While maintaining that ties with China were on an even keel, India on Thursday was hopeful of amicably settling the border dispute through dialogue. “We have a long border with China and talks are being held between the Special Representatives. We are looking forward to an amicable settlement,” said External Affairs Minister S.M. Krishna here on Thursday.
The complicated issue was being handled by seasoned diplomats proficient in issues relating to national security, he said in response to a spate of media questions on alleged Chinese intrusions in the eastern and western sections of the Sino-India border.
Dialogue with China had helped preserve peace and tranquillity on the border for over two decades and the confidence building measures intended to reduce or eliminate the perception of threat from each other had worked satisfactorily well. “Let me reiterate that India does not view China or its development as a threat. That said, however, we recognise that cooperation and competition can overlap, as it is not possible to have a perfect congruence of interests between two nations as vast and diverse as India and China. Such competition or lack of cooperation must not be misunderstood as antagonism. Our differences, when they exist, must be handled with dialogue and diplomacy,” he said.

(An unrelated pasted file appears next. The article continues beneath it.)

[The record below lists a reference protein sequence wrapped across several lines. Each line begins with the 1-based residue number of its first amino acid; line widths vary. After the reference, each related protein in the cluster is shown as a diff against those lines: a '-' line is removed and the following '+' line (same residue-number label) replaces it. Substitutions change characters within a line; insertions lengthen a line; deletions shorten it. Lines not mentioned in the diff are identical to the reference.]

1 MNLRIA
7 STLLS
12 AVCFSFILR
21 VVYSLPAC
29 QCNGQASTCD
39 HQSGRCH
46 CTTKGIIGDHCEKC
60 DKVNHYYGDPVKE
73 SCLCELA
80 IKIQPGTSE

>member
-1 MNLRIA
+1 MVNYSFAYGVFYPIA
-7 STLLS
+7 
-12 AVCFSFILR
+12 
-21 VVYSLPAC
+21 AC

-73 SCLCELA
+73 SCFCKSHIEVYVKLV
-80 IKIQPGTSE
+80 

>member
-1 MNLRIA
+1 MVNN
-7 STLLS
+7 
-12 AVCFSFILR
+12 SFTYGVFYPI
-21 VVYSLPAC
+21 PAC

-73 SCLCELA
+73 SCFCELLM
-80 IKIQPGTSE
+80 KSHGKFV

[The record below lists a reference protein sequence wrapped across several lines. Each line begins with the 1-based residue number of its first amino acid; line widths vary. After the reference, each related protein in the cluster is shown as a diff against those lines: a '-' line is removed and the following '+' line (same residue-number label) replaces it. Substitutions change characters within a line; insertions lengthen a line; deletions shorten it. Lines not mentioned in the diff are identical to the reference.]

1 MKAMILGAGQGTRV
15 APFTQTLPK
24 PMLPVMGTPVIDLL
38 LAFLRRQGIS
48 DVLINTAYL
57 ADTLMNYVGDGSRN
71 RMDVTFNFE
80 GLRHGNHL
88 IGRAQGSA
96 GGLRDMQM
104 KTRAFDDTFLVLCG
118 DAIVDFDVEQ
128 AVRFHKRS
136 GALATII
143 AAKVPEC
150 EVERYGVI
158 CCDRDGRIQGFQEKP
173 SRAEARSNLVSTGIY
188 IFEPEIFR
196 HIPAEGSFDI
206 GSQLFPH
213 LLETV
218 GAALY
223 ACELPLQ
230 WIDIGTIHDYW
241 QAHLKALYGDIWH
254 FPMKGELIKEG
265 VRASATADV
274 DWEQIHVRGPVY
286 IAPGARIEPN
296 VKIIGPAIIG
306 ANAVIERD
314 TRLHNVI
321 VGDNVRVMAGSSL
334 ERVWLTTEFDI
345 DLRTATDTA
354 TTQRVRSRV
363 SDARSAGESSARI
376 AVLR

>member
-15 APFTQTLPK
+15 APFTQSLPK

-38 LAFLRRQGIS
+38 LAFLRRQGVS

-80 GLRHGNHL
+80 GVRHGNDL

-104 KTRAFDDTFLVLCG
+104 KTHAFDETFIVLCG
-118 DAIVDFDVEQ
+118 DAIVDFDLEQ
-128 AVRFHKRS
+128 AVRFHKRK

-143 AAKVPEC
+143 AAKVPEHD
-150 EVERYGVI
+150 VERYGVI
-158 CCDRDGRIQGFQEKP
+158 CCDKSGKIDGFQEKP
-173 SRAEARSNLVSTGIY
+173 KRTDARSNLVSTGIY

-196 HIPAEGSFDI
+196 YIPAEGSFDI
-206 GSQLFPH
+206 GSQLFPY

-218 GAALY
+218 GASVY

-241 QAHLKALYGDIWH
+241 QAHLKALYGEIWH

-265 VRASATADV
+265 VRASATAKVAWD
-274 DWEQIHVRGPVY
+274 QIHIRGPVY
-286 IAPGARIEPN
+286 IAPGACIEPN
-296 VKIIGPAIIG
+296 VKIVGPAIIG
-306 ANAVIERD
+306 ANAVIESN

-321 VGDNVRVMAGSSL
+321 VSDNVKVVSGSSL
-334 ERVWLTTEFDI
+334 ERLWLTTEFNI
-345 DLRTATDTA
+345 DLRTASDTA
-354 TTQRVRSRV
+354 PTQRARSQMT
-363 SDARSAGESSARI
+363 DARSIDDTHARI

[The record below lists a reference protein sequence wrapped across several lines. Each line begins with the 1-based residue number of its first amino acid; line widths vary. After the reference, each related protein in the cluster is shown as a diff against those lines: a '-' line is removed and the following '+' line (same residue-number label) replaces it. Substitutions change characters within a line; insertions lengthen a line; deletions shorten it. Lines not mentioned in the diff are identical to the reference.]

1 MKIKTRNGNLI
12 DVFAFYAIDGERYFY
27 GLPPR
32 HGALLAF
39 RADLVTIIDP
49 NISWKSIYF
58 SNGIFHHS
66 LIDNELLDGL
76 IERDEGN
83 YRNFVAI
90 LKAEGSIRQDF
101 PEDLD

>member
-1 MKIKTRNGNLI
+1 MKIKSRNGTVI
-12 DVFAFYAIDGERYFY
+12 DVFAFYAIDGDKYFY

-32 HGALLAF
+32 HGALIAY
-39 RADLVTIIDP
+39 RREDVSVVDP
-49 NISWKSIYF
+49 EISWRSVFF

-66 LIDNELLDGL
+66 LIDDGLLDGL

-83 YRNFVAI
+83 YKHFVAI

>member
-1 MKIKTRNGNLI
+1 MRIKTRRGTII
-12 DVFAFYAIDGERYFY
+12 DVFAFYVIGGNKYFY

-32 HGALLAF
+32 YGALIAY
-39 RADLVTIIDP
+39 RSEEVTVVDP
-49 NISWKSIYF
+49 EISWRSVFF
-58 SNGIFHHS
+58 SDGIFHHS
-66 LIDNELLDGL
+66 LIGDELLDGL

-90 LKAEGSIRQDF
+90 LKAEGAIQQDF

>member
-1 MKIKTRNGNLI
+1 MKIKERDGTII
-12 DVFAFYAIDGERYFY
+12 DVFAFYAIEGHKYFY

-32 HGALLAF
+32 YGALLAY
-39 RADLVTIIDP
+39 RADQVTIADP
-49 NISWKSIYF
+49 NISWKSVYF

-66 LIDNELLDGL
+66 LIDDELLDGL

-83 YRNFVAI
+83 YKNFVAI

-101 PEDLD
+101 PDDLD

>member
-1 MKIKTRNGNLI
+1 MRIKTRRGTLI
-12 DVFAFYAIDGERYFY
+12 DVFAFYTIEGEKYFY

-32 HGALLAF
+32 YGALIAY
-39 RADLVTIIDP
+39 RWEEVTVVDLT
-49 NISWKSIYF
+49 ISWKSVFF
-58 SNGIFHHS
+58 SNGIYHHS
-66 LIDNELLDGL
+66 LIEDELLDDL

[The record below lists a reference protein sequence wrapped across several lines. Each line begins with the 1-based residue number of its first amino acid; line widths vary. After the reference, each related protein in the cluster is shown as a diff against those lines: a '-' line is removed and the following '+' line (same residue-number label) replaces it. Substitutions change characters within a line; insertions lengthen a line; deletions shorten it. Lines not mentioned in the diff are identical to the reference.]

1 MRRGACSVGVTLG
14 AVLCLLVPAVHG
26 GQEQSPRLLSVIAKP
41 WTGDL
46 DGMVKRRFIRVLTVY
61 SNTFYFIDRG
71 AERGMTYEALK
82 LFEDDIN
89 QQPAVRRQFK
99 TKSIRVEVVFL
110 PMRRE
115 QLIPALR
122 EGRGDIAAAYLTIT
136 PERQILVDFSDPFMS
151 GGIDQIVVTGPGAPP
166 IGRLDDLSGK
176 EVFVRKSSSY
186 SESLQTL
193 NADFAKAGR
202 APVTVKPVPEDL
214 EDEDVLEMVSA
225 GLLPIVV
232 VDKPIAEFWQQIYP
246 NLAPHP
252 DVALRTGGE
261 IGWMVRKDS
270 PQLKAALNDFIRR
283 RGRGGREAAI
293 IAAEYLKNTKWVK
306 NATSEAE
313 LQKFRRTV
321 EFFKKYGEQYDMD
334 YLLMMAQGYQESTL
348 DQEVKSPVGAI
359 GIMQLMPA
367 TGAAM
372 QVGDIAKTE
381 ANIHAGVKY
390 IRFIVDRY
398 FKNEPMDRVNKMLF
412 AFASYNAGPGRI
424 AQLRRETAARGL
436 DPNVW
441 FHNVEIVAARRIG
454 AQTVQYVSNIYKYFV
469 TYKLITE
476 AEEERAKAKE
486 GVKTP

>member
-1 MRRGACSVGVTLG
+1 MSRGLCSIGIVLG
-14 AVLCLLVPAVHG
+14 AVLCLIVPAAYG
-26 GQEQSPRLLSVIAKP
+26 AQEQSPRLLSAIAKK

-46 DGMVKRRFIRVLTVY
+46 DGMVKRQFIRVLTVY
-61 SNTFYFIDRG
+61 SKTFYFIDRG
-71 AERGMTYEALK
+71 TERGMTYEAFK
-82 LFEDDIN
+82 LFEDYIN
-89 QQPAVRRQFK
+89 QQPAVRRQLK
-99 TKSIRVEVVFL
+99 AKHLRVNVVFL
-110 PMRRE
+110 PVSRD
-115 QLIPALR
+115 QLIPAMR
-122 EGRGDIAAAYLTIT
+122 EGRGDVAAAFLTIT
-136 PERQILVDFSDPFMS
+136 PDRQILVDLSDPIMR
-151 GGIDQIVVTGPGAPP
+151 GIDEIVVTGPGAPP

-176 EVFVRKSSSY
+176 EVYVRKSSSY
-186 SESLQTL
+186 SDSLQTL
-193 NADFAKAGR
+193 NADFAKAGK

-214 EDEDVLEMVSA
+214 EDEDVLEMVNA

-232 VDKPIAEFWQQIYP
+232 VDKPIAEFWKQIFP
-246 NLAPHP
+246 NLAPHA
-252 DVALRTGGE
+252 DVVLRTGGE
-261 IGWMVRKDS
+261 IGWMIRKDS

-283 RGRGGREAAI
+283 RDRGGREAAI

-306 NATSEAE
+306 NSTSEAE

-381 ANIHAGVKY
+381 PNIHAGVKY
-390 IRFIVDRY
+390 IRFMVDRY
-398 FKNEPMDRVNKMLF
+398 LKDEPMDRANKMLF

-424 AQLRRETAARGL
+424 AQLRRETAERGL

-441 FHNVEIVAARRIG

As the border is not marked, both sides go by perceptions. And there are differences in this, he said, while agreeing with a questioner on the lack of understanding in India about the contours of the relationship.
India also asked Nepal to be mindful of its national security interests while developing closer ties with other countries. “I am sure Nepal would understand India’s security concerns while it carries on a bilateral relationship with other countries,” Mr. Krishna said, when asked how India viewed the close ties developing between Nepal and China.
Call for Indian perspective
Speaking after a function to release two books on China by the Observer Research Foundation, he was emphatic about the trajectory of India-China relations and urged greater understanding among intellectuals and the media about the areas of convergence and divergence between the two countries. He hoped the two books – “India and China – the next decade,” edited by S.D. Muni and Suranjan Das and “Managed Chaos – the fragility of the Chinese miracle” by Prem Shankar Jha — would represent the growing interest among the Indian intelligentsia in things Chinese and attempt to understand them from an Indian perspective.
Pointing to the growing relevance of China to India, whether in the precincts of the government, company boardrooms, market streets or university campuses, the Minister wanted India to develop its own intellectual framework to study the Chinese phenomenon from this side of the Himalayas.
“We can be aloof to the unfolding new challenges and opportunities presented by our largest neighbour’s rapid ascendancy only at our own peril. Nor can we rely entirely on external sources for understanding and addressing them. This is why books like “India and China — the next decade” and “Managed Chaos — the fragility of the Chinese miracle” matter indeed,” he said.